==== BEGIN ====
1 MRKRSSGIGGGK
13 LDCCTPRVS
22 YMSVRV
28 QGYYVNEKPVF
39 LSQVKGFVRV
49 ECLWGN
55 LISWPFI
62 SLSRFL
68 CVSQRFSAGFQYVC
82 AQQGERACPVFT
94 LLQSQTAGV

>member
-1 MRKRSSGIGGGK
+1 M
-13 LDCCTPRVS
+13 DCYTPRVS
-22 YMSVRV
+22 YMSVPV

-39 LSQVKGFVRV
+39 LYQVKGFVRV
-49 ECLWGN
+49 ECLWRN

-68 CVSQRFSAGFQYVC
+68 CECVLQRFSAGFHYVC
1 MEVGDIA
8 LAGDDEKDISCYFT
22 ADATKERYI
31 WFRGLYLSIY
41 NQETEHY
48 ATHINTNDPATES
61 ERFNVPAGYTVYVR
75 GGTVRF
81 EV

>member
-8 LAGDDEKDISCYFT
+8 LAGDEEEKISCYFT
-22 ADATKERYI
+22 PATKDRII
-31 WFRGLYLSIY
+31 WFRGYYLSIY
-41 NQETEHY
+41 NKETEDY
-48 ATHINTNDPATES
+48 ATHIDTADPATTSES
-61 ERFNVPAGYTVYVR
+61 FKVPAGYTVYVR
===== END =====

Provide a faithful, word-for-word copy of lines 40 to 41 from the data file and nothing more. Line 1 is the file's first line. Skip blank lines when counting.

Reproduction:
+31 WFRGYYLSIY
-41 NQETEHY